Read the Win — Lugia VSTAR / Archeops for the World Championship

Hello PokeBeach readers! Isaiah here, and I am happy to be writing another article for you all! Last time, I discussed the Lost Zone Giratina VSTAR archetype and its potential newfound strength in the Paldea Evolved format before the North America International Championship. While the deck ultimately did not place in the Top 32 of the tournament, the deck did put up a fair number of decent lower-end results, including in the hands of 2019 World Champion, Henry Brand. Instead, a different deck ended up making its massive blast from the past, with a Rapid Strike Urshifu VMAX / Inteleon VMAX deck taking down the tournament in the hands of Cyrus Davis. There is a lot to be said about what happened to lead to this deck winning the North America International Championship, but the simplest way to put it is that the deck is much better than many people initially gave it credit for, myself included. The deck is, at least in theory, supposed to be able to beat Lost Zone and Gardevoir ex, and with a somewhat random surge in the popularity of Arceus VSTAR, the groundwork was laid for the deck’s success with a perfect storm of great matchups.

Where the Deck Stands

Following the North America International Championship, one deck felt noticeably absent from people’s conversations and recaps of the event, and that was Lugia VSTAR / Archeops. In all honesty, I do not really know what happened to Lugia VSTAR at the North America International Championship. The deck did have one appearance in the Top 8 and one more appearance in the Top 32, but after the deck’s success in the Scarlet and Violet format, the deck seems like it should have been destined for greater things. In general, it seems like the deck should not have gotten worse with the release of Paldea Evolved, with cards like Squawkabilly ex and Jet Energy being nice additions to the archetype, but the deck just did not do very well. Maybe the deck was hurt by the release of Spiritomb or the surge in popularity of one of its harder matchups; Gardevoir ex, but the deck still seems like it should have done better with generally good matchups against most of the decks in the format.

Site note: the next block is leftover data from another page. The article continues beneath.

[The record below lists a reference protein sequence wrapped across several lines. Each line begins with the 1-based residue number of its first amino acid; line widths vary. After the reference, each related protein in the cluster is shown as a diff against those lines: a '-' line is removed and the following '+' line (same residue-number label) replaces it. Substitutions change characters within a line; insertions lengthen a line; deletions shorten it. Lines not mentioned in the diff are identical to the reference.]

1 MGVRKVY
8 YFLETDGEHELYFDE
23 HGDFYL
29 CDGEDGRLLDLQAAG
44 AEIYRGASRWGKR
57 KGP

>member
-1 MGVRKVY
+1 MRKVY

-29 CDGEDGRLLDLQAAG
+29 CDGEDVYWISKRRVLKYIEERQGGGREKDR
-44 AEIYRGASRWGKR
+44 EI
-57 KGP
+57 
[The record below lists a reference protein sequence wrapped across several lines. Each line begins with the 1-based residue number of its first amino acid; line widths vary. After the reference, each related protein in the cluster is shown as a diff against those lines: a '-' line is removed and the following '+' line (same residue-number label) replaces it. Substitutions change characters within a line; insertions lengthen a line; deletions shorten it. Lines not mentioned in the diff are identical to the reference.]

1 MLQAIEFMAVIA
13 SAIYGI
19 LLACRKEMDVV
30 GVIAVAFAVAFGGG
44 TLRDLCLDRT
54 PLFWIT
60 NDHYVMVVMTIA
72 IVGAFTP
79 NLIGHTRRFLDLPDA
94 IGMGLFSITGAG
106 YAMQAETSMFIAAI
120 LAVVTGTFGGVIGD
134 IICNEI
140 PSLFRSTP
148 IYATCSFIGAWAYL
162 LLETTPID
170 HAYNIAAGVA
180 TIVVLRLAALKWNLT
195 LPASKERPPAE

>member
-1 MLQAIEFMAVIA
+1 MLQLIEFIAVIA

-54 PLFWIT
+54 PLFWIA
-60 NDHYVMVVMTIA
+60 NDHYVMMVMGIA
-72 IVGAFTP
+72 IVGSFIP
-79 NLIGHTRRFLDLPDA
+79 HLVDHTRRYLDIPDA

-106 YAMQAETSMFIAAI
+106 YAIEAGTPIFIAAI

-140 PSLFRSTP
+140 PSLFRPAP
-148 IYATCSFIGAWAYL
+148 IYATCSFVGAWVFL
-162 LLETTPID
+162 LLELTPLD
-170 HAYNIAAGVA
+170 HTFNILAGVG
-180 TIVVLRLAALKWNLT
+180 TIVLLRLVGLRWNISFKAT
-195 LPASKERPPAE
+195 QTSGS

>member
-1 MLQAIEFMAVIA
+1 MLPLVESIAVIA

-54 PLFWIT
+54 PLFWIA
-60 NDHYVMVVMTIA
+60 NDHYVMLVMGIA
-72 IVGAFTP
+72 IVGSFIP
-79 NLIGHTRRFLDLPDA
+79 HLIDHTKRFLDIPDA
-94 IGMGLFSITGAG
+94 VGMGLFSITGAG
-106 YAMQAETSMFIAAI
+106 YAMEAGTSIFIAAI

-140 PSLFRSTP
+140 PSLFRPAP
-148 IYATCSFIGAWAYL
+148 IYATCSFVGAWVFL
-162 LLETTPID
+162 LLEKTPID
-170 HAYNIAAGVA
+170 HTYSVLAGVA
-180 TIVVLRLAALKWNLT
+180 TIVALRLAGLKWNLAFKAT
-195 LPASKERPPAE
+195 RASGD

I also think a hugely significant factor in the deck’s underwhelming performance at the North America International Championship had to do with the most common deck lists at the event; the various Lugia VSTAR players that I sat near throughout the weekend, as well as the two that I played against during the tournament, mostly seemed like they removed Single Strike Urshifu VMAX from their deck list. While this makes sense in the new “Colorless Lugia” version of Lugia VSTAR, removing the deck’s only answer to Duraludon VMAX despite the card fitting so perfectly into the deck anyway in the Single Strike variant makes no sense to me. Many players added Stonjourner as a replacement, but even that is simply not enough to deal with the cards that Single Strike Urshifu VMAX is meant to take care of.

With the World Championship just under one month away, there is a lot of mystery surrounding what deck is going to be the best play for the event, or at least what decks will be the most popular. Last year at Worlds, the expectation for the meta was pretty linear, with Origin Forme Palkia VSTAR clearly being the best deck and it ended up being over 50% of the Day 1 metagame. This year, however, things are a bit more unique, with the clear best deck in format having its fair share of flaws, including a poor matchup against both of the decks in the finals of the North America International Championship (as indicated by the results of the Top 4 matches). As a result of this uncertainty, I am confident that a Lugia VSTAR deck is one of the best possible plays for the World Championship thanks to its matchup spread as well as not being punished by the inherent structure of Day 1. In order to best understand how this is the case, we must first understand how Day 1 of the World Championship works.

This concludes the public portion of this article.

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